Deirdre reappeared last week. A regular caller at the door during our eleven years in Dublin, her plight seemed to grow steadily worse during that time. Calling a fortnight before we left, she had been blunt, ‘I’m sure you’ll be relieved that you won’t have me calling with you’.
Things must have deteriorated further, for last week she found her way to a colleague’s door. Wary of the string of hard luck story tellers, he had quizzed her and she had pleaded with him to phone me. He called and I felt I should offer some sort of apology that she should have arrived at his door, that he should have to cope with the conversations that would arise. Encounters with Deirdre brought a sense of frustration with the welfare system and anger at a Constitution that protects abusive husbands.
Deirdre called one day in the spring two years ago. Her oldest child was to make her confirmation in the Catholic church in the town where they lived and her husband had (again) spent the entire household budget in bars and bookmakers. The Department of Social Welfare had written to her to say that the benefits received by the household meant she was above the cut off point for receiving a grant to buy the child some new clothes for the occasion.
Deirdre’s right eye was almost closed over. “He’s thumped you again?”
“You should see my back – it’s black and blue”.
“Why do you put up with it?”
She stared away into the middle distance.
“Sometimes he is all right. Sometimes he is nice to me”.
“Sometimes he’s not. Is there no refuge to go to?”
“There is, but they can only accommodate four; I have five children”.
“I’ve known you ten years; where are you going to be in ten years’ time?”
It was a stupid question. She could hardly think about next week, let alone ten years.
“Can’t you put him out?”
“His name is on the rent book. The Guards say that they can do nothing, if it is his house. They cannot put him out of his own house. You can phone them and ask them about it, if you don’t believe me”. Without hesitation, she reeled off the number of the Garda station in her town – she had obviously had reason to call the number.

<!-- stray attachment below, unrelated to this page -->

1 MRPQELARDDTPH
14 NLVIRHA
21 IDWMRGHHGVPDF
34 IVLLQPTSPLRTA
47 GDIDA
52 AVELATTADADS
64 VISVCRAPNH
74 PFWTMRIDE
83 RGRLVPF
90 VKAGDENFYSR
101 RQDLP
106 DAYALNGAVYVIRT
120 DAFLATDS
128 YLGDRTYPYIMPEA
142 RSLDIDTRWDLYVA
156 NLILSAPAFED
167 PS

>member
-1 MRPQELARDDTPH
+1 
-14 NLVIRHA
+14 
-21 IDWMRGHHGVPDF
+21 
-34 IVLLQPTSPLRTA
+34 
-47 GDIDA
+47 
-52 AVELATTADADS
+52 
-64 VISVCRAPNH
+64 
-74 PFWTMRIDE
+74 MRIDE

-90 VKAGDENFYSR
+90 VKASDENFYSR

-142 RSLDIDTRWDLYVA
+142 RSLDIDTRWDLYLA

“Couldn’t you call down to the refuge? Maybe one morning a week; ask them if you could just call in for a cup of coffee?”
“Sure what would I say? I would have nothing to talk to them about. They would look at me and think I was some fool and I would just sit there and say nothing. They would look down on me”.
“You would go and talk to them just the way you talk to me. Sure, I’ve been to three universities; if you can come and talk to me, you can talk just as easily to them”.
“It’s not the same”.
“They would be friendly. Just tell them what you’re going through and ask if you can just call and talk to someone over a cup of coffee, just for an hour. Will you promise me you’ll do that?”
“You know I’m honest with you. I can’t keep that promise, so I’m not going to make it”.
“Would you at least think about it? You can’t live the rest of your life like this”.
I got together some money. It would be pointless to try to force a promise.
I vowed that I would contact someone; phone the refuge or something. I didn’t. What would they have done? What could they have done? If the Guards were powerless, a small women’s group would not have been able to do much.
The words of the Constitution have a very hollow ring at times:
1. 1° The State recognises the Family as the natural primary and fundamental unit group of Society, and as a moral institution possessing inalienable and imprescriptible rights, antecedent and superior to all positive law.
2° The State, therefore, guarantees to protect the Family in its constitution and authority, as the necessary basis of social order and as indispensable to the welfare of the Nation and the State.
What about the inalienable right of a woman not to be thumped by her husband? What about the inalienable rights of children to live free from fear? What about the future of a family trapped in daily misery?